“So, you know, it’s a roller-coaster,” he said.

“I can’t tell you what it’s going be. I can tell you what’s happened by far. We’re above average. But what’s the rest of the fire season going to look like? I don’t know.”

Hina Alam, The Canadian Press

Like us on Facebook and follow us on Twitter.

Want to support local journalism? Make a donation here.

Weather

Just Posted

Tyler O’Neill has a shot at making the NL all-star team. (Taka Yanagimoto/St. Louis Cardinals)
Executive director of the Friends In Need Food Bank Mary Robson with Darrell Jones, president of Save-On-Foods. (The News files)
Save-On-Foods 4th annual campaign for Maple Ridge food bank starts Thursday, June 17

50 per cent of net proceeds from Western Family brand to be donated

A white bicycle marks the intersection where Dillan Fernando was killed in Pitt Meadows on May 15. (Special to The News)
Family of cyclist killed in Pitt Meadows raising money for Sri Lankan tech centre in his honour

Computer hub would give underprivileged children access to equipment they can not afford

An artists conception of the new terminal building at the Pitt Meadows Regional Airport.
Air traffic at Pitt Meadows Airport returning

There will be demand for more air traffic controllers: Miller

Emiko Nakai will attend Warner Pacific University in Portland, Oregon next year. (Special to The News)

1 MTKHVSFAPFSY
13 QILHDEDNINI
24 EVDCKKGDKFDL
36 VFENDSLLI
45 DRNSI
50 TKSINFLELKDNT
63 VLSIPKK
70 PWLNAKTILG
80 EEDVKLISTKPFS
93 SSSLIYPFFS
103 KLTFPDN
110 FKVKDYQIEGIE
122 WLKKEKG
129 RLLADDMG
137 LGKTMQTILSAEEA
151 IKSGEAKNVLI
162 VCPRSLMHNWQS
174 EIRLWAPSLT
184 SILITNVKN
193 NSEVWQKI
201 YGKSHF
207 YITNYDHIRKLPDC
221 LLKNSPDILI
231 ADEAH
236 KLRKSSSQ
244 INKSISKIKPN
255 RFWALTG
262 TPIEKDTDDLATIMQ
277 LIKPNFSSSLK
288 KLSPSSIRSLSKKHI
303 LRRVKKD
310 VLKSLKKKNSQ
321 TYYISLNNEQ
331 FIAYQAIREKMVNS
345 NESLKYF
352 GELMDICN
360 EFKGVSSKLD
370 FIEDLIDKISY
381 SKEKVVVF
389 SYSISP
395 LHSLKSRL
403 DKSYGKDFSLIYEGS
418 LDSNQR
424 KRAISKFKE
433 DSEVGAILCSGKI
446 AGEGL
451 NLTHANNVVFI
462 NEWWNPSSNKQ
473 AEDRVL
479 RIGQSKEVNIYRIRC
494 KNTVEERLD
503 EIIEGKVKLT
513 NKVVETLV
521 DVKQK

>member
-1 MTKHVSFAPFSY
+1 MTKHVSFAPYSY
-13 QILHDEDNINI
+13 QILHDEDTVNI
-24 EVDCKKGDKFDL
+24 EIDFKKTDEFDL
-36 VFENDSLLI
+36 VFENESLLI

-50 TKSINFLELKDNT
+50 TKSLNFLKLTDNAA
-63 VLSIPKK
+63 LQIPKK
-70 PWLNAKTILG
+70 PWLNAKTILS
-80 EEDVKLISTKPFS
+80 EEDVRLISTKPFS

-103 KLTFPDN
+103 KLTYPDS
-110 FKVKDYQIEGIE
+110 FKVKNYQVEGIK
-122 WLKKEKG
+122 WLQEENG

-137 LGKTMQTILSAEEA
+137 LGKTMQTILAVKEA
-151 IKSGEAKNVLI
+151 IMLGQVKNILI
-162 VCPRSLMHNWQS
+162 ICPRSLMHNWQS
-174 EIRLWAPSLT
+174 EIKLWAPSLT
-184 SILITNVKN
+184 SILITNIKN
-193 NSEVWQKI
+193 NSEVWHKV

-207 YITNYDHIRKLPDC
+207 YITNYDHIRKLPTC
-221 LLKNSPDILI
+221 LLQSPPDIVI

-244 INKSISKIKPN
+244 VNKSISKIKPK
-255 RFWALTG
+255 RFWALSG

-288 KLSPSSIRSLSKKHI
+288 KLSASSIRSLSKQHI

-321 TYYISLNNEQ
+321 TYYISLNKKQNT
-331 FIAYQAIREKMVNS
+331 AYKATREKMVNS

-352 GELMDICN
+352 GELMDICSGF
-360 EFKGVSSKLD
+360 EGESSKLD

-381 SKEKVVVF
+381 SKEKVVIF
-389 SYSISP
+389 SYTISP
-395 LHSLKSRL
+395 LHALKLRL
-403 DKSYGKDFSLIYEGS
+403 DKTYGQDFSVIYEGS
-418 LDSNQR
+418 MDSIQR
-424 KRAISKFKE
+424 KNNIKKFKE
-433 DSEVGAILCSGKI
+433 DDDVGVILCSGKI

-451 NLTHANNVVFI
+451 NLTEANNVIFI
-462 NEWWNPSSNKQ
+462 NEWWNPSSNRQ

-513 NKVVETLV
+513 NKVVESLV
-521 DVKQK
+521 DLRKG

Three SRT Titans earn scholarships

Maple Ridge’s Emiko Nagai, Lucas Hutchinson, and Cade Armour will take talents to college level

The border crossing on Highway 11 in Abbotsford heading south (file)
VIDEO: Western premiers call for clarity, timelines on international travel, reopening rules

Trudeau has called Thursday meeting, premiers say they expect to leave that meeting with a plan

St. Joseph's Mission site is located about six kilometres from Williams Lake First Nation. (Photo submitted)
Williams Lake First Nation to search residential school site for unmarked graves

St. Joseph’s Mission Indian Residential School operated from 1886 to 1981

Tuesday’s Lotto Max draw went unclaimed. (Photo courtesy of BCLC)
Tuesday’s Lotto Max draw went unclaimed. (Photo courtesy of BCLC)
Lotto Max jackpot goes unclaimed again

42 of the 64 Maxmillion prizes of $1 million were won, the majority were sold in Ontario

FILE - This July 6, 2017 file photo shows prescription drugs in a glass flask at the state crime lab in Taylorsville, Utah. (AP Photo/Rick Bowmer, File)
Contaminants in generic drugs may cause long-term harm to DNA: B.C. researcher

Scientist says findings suggest high volume overseas facilities require strict regulation

Cannabis bought in British Columbia (Ashley Wadhwani/Black Press Media)
Is it time to start thinking about greener ways to package cannabis?

Packaging suppliers are still figuring eco-friendly and affordable packaging options that fit the mandates of Cannabis Regulations

Restaurant patrons enjoy the weather on a patio in Vancouver, B.C., on April 5, 2021. THE CANADIAN PRESS/Jonathan Hayward
Labour shortages, closed borders major obstacles to B.C. restaurant, tourism restarts

Industry expert says it won’t start to recover until international travellers can visit

(Black Press Media file)
Dirty money: Canadian currency the most germ-filled in the world, survey suggests

Canadian plastic currency was found to contain 209 bacterial cultures

(pixabay file shot)
B.C. ombudsperson labels youth confinement in jail ‘unsafe,’ calls for changes

Review states a maximum of 22 hours for youth, aged 12 from to 17, to be placed in solitary

Most Read